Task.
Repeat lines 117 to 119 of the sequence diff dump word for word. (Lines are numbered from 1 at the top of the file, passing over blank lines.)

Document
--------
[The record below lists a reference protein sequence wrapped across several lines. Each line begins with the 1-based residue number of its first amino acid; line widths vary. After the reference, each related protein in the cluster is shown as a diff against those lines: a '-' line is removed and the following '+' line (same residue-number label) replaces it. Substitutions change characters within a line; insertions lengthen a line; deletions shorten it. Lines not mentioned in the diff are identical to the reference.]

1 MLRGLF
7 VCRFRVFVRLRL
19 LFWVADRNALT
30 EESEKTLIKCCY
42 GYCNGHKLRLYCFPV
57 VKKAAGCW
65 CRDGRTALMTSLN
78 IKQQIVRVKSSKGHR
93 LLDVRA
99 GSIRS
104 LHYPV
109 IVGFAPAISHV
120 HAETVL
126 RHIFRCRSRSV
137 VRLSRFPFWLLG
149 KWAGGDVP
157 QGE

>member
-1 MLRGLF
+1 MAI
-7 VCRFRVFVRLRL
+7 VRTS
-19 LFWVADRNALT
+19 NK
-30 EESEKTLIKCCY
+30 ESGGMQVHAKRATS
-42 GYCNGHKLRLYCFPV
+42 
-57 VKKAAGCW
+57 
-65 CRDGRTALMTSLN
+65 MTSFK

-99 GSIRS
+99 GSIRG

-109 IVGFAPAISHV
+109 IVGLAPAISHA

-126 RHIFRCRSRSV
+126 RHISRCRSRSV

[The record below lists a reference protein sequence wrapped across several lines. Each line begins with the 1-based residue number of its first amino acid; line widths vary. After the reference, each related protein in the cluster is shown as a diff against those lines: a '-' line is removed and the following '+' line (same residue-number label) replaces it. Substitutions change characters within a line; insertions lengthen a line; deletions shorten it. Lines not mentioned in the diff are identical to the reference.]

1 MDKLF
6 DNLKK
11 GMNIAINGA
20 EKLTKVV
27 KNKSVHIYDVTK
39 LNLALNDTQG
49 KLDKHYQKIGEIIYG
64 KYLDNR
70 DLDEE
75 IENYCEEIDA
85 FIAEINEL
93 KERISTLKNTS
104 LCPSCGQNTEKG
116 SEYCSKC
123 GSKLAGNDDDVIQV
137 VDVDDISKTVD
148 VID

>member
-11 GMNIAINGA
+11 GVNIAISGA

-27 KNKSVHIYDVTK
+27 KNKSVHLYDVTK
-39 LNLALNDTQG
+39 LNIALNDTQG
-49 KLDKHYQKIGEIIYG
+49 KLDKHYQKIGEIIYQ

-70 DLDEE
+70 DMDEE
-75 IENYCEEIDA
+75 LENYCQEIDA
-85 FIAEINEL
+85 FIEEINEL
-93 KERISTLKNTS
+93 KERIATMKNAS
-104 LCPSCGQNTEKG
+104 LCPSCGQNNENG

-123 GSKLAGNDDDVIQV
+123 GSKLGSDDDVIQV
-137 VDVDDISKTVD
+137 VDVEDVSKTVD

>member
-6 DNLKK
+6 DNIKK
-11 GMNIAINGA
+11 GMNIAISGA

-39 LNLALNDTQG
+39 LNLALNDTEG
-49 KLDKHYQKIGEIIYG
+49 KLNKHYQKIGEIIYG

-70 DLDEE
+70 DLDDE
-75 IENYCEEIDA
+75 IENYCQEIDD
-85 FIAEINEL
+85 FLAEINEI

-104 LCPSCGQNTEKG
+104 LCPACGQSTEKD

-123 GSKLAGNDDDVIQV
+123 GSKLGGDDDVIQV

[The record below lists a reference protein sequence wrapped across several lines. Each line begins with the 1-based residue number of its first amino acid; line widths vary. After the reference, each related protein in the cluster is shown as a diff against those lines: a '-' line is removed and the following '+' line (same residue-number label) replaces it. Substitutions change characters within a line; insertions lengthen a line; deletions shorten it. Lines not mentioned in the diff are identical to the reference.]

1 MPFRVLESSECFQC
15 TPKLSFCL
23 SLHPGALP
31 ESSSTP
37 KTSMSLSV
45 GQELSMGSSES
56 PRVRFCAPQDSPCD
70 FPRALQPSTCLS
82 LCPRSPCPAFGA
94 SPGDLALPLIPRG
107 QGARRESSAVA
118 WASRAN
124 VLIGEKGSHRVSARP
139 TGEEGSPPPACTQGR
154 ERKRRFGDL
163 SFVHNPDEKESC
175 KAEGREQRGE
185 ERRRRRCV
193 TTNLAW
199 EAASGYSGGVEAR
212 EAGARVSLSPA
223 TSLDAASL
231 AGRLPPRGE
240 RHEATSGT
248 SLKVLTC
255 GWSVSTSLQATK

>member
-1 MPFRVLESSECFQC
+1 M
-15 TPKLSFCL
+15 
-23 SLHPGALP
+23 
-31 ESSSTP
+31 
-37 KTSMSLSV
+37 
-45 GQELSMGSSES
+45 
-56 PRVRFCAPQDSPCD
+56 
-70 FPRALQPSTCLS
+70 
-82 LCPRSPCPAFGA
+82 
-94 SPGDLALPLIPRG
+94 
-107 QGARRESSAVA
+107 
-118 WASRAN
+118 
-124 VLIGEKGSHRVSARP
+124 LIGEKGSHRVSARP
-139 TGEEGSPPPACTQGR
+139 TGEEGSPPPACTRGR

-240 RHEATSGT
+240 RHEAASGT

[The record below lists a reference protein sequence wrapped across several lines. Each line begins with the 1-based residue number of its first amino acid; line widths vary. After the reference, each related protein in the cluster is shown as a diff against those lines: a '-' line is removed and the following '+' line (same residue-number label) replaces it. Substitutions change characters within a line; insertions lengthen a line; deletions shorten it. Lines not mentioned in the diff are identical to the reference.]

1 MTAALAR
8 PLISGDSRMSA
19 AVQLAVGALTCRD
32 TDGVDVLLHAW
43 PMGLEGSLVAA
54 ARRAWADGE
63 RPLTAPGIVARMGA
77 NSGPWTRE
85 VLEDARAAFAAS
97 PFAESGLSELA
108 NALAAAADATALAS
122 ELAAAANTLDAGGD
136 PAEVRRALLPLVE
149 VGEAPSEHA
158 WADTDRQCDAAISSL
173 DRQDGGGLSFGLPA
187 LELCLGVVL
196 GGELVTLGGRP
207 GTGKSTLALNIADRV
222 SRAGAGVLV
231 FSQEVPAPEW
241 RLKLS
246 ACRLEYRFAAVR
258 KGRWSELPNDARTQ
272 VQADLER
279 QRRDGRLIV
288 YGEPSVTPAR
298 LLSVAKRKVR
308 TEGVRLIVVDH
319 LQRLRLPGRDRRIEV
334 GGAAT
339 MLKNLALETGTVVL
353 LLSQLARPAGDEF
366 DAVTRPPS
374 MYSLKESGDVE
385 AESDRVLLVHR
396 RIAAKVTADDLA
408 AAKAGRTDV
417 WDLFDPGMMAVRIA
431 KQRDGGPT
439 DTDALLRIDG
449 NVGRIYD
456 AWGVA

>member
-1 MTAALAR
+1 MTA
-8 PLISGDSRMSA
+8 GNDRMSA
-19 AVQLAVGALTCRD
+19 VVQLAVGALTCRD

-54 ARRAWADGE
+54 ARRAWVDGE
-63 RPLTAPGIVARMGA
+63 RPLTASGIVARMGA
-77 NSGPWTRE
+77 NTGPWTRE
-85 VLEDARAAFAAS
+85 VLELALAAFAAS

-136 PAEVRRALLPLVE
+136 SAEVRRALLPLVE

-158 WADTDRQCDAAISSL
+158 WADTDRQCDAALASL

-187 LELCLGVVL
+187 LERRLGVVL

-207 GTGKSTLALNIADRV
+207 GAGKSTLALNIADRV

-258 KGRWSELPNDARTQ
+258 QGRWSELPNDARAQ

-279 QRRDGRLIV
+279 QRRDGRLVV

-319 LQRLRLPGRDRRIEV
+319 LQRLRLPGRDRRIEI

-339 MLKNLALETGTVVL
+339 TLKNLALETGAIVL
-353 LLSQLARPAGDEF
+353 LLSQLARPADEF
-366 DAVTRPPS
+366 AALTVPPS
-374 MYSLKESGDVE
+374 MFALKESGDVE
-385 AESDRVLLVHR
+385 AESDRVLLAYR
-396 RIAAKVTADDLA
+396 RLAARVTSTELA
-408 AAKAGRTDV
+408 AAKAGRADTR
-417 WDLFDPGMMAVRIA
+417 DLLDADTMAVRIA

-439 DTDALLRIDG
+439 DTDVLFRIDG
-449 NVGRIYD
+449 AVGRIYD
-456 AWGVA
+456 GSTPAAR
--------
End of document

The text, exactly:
175 KAEGREQRGE
185 ERRRRRCV
193 TTNLAW